Cross-Channel Trade

Privateers, Onion Johnnies and eco-trading

Look, what day that endelong Bretagne                                                                                        Ye remove all the rockes, stone by stone,                                                                                   That they not lette ship nor boat to gon . . .

[Chaucer, Canterbury Tales]


Modern black & white photo of a stone ledge on a wall with a carved relief of a sailing ship.
A number of 17th century carvings of sailing ships survive on the exterior walls of a number of religious and secular buildings in Roscoff, reflecting the basis of the town’s prosperity.

Modern black & white photo of a stone ledge on a wall with a carved relief of a sailing ship.

As is traditional for Wreck of the Week at this time of year, I’m taking a diversion into our maritime records to illuminate an international aspect of England’s maritime heritage, inspired by my holidays.

This year I take a look at Morlaix and Roscoff in Brittany. Chaucer’s use of a Breton lai or lay in the late 14th century Canterbury Tales points to a strong, well-established and enduring cross-Channel cultural interchange. The appearance of the Canterbury Tales is bookended by the earliest known vessels lost in English waters while bound to or from Brittany: Le Seynt Marie stranded at Dungeness on her passage from Sluis for Brittany in 1364, while in 1421 a French ship laden with wine from Brittany ‘for the king’s use’ foundered in the Thames Estuary. (1)

Thereafter the extant wreck record is silent on trade between England and Brittany until the mid to late 17th century, but this does not mean that there was no trade or that there were no ships lost en route: simply that the documentation is yet to be discovered, has been lost, was never recorded in the first place, or the sources omit to tell us the origin or destination of a voyage (all too common until the 18th century).

Nevertheless, after this period, wreck records provide evidence for both established industries and trade routes, as demonstrated by the 1669 loss of the John, laden with linen from Morlaix, on Chesil Beach. Morlaix prospered in the linen trade and the town’s unique 16th century maisons à pondalez retain shutters which folded out as shopfront counters for the display of linen, decorated internally and externally with symbolic linenfold panelling.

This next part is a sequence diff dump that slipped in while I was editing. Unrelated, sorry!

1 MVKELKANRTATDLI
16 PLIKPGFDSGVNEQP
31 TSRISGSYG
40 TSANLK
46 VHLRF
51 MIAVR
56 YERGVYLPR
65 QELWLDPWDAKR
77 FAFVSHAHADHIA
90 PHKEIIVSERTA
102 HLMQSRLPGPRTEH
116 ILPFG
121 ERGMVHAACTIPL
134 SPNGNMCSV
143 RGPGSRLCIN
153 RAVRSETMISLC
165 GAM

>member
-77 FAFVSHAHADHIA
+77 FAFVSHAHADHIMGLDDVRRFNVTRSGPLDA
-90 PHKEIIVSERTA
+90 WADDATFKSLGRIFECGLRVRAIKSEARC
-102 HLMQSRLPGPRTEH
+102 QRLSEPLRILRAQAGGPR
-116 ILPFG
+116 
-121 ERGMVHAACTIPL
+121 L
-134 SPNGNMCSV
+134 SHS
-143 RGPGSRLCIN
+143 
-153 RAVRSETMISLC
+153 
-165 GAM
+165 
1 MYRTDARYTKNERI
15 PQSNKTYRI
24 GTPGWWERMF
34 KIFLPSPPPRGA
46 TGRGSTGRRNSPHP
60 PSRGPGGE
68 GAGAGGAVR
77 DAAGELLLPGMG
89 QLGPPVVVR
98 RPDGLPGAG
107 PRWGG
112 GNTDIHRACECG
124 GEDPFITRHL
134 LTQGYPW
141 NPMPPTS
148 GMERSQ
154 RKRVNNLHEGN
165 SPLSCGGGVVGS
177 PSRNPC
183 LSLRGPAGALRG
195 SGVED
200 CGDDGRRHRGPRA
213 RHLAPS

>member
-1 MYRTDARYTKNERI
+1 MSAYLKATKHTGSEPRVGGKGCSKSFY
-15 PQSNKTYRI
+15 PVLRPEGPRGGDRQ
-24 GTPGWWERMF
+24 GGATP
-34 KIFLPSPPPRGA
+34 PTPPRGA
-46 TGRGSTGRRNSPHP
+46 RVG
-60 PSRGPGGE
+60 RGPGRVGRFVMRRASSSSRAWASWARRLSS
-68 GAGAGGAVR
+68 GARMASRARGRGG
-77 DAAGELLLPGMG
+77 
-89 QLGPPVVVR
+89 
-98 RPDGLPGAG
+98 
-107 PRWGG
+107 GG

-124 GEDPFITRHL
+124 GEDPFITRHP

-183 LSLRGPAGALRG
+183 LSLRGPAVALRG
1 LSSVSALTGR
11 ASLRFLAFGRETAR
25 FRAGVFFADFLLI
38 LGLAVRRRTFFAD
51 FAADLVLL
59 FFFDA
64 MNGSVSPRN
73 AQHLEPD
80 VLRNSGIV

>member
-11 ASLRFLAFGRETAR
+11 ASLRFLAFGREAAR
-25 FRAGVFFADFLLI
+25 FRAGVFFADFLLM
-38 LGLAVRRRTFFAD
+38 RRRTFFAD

Modern colour photo of 3 glass windows set in a timber building, with horizontal shutters open above and below the windows, the lower shutters acting as counters (used to display literature on the building, formerly as a shop).
Shopfront, Maison a pondalez, 9, Grande rue, Morlaix, with linenfold panelling symbolising the goods once sold on the shutter counters above.

By the late 18th century Roscoff, along with other Breton seafaring towns, was well known as a privateering centre, with 14 prizes sent into the town in 1778. (2) Breton lugger privateers continued to operate in the Channel during the Napoleonic wars. For example, the Incomparable lugger privateer of 14 guns, le Duc, (3) belonging to St. Malo, took the Mary brig of Sunderland in 1812. The Mary would be her last prize, for she was intercepted and engaged by the Hind revenue cutter, with three broadsides enough to sink her off the Dodman on 18 June 1812. The English noted that she was operating out of ‘Roscoe’, which may even suggest that her crew were Breton speakers (Rosko in modern Breton).

The wreck record around the mid to late 19th century suggests the dominance of Channel Island ships in trading between Brittany and England, exchanging English coal for Breton agricultural produce. Two of these Channel Island wrecks from 1898-1899 are especially interesting because they preserve a record of a formerly widespread trade that began after the Napoleonic wars and persisted well into the 20th century.